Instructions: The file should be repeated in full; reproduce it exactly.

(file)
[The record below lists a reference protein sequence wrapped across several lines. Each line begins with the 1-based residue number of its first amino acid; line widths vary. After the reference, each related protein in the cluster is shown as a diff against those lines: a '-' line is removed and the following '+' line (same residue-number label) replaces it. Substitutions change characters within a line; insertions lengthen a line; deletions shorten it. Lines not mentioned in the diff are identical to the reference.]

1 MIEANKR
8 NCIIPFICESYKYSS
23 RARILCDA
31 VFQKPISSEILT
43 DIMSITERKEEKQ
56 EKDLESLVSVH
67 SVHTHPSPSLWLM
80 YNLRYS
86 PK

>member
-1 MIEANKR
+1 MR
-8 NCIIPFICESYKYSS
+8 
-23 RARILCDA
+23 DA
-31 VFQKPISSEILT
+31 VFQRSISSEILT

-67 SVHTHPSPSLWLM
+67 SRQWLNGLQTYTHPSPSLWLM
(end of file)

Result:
[The record below lists a reference protein sequence wrapped across several lines. Each line begins with the 1-based residue number of its first amino acid; line widths vary. After the reference, each related protein in the cluster is shown as a diff against those lines: a '-' line is removed and the following '+' line (same residue-number label) replaces it. Substitutions change characters within a line; insertions lengthen a line; deletions shorten it. Lines not mentioned in the diff are identical to the reference.]

1 MIEANKR
8 NCIIPFICESYKYSS
23 RARILCDA
31 VFQKPISSEILT
43 DIMSITERKEEKQ
56 EKDLESLVSVH
67 SVHTHPSPSLWLM
80 YNLRYS
86 PK

>member
-1 MIEANKR
+1 MR
-8 NCIIPFICESYKYSS
+8 
-23 RARILCDA
+23 DA
-31 VFQKPISSEILT
+31 VFQRSISSEILT

-67 SVHTHPSPSLWLM
+67 SRQWLNGLQTYTHPSPSLWLM